- Guest Commentary: Earth Day or April Fools Day?
- State Roundup: Concerns raised about proposed change in DUI pot standard
- Bill would decrease pot penalties; small amounts would draw only ticket, fine
- Senate votes to restore human service cuts; bill moves to House for consideration
- Bill to restrict red light cameras passes House
- State Roundup: Budget fix in current FY not yet done
- State Roundup: GOMB Director won’t support borrowing
- Economists: pros, cons to raising the state fuel tax
- ‘Hogs fall just shy of Midwest title
- Fork and Stein Urban Gourmet delivers beer infused delicacies to Rockford
To the Editor: A dangerous time for Legislators to push through gambling expansion
Gambling interests and lawmakers are working behind closed doors on a massive expansion of gambling that includes video gambling/slot machines at racetracks, a land-based casino in Chicago (twice the size of other casinos), 800 more gambling positions at existing casinos, and casinos in Lake County and Danville. This proposal could triple the amount of casino gambling in Illinois.
This is a very dangerous time for legislators to push through expansion of gambling. Even if current legislators lose in the election, they can still vote on public policy issues until the new General Assembly convenes in January.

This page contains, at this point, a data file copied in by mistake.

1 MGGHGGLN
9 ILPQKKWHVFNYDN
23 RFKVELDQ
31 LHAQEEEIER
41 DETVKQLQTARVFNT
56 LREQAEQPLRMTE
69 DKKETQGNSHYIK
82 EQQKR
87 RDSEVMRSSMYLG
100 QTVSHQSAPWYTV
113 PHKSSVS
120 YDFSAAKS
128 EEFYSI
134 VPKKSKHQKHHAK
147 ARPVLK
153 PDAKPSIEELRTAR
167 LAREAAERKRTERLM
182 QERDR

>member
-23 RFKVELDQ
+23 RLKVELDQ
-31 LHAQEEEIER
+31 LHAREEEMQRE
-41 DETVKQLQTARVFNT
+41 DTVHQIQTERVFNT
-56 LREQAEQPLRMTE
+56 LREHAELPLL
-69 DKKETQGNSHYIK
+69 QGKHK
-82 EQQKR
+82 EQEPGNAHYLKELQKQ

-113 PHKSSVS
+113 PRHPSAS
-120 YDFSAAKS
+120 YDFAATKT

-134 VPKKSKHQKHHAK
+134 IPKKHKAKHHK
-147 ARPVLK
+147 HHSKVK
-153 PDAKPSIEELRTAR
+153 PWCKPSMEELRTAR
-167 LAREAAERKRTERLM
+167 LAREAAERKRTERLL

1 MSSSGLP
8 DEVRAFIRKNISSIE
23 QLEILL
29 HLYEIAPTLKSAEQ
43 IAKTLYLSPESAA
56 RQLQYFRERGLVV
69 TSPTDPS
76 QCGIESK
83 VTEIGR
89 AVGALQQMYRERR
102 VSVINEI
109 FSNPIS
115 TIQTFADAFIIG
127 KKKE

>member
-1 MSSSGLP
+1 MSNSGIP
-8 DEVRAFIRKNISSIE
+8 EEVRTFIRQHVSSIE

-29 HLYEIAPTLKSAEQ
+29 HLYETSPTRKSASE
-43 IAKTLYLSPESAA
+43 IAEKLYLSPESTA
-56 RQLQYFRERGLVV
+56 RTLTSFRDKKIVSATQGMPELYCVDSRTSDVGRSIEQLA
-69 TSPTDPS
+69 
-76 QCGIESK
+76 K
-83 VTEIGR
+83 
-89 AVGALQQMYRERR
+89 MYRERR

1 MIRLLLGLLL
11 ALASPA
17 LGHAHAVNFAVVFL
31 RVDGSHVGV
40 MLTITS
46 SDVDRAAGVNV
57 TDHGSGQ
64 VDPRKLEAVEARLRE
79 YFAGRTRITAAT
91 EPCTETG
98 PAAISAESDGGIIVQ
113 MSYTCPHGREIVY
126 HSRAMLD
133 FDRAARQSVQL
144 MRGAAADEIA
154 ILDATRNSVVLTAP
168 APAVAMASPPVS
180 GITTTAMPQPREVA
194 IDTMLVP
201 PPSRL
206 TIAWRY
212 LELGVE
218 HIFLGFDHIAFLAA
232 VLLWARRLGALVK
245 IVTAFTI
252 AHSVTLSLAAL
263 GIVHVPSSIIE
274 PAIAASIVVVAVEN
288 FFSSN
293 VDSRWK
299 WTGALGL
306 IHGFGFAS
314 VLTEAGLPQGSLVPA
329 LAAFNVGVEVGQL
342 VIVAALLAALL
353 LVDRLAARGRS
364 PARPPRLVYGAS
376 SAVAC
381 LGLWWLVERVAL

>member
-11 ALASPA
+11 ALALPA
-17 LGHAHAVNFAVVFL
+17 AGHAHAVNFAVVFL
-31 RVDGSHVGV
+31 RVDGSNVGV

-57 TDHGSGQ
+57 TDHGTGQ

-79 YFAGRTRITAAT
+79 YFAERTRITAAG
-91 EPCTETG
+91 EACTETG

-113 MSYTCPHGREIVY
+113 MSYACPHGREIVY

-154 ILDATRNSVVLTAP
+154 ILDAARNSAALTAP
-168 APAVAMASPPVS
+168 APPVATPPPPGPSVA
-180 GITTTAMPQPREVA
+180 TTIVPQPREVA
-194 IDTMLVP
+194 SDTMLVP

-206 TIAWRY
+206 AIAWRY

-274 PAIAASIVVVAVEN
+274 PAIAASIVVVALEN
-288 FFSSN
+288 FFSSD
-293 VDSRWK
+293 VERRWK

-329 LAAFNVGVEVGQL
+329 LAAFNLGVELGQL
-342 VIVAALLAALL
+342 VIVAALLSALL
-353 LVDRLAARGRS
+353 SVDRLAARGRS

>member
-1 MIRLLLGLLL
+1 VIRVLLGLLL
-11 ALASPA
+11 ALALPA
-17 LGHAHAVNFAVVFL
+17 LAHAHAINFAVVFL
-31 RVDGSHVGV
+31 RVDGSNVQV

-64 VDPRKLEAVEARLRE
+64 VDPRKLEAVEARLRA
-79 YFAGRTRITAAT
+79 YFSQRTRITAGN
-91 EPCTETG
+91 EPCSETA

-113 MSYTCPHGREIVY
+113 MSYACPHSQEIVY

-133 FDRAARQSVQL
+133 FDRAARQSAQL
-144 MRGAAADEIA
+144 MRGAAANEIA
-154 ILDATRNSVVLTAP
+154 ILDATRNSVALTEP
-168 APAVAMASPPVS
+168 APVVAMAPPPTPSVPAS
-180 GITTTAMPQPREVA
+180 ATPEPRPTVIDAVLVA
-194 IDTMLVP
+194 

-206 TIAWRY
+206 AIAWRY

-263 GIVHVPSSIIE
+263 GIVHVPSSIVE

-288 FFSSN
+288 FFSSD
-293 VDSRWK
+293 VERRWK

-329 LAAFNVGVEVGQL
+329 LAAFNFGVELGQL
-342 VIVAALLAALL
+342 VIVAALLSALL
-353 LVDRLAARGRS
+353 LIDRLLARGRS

Legalizing slots at racetracks will not help horse racing. When slot machines were introduced at racetracks in other states, betting on horses decreased 20 to 40 percent, and slot machines accounted for about 90 percent of revenue. Horse racing becomes a side show, and the tracks become land-based casinos.
Gambling has high costs and promises more than it can deliver. Pathological gambling rates double within a 50-mile radius of a gambling facility. For every $1 of revenue from casinos, the cost is at least $3 due to criminal justice, regulatory and social costs.
The Legislature greatly expanded gambling last year, with ADW (Internet bets) for horse racing, video gambling, and Internet Lottery.
When large, complex bills are rushed through, mistakes are made, and the people lose. Legislators need to be accountable to the people, and “lame ducks” should not rush through a massive expansion of gambling on their way out the door.
Anita Bedell, Executive Director
Illinois Church Action on Alcohol
& Addiction Problems
From the Nov. 17-23, 2010 issue